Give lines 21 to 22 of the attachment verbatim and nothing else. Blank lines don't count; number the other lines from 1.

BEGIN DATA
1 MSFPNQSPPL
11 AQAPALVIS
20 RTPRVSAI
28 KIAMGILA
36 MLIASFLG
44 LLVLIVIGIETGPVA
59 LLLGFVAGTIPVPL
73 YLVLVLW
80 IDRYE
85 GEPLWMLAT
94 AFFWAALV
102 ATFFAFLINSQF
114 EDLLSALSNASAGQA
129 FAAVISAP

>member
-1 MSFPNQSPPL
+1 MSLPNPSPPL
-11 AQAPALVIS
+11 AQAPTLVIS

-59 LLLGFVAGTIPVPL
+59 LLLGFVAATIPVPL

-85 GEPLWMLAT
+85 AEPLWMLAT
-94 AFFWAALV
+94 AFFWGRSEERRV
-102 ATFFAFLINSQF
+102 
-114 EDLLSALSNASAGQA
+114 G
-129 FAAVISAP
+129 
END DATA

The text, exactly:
+59 LLLGFVAATIPVPL

-85 GEPLWMLAT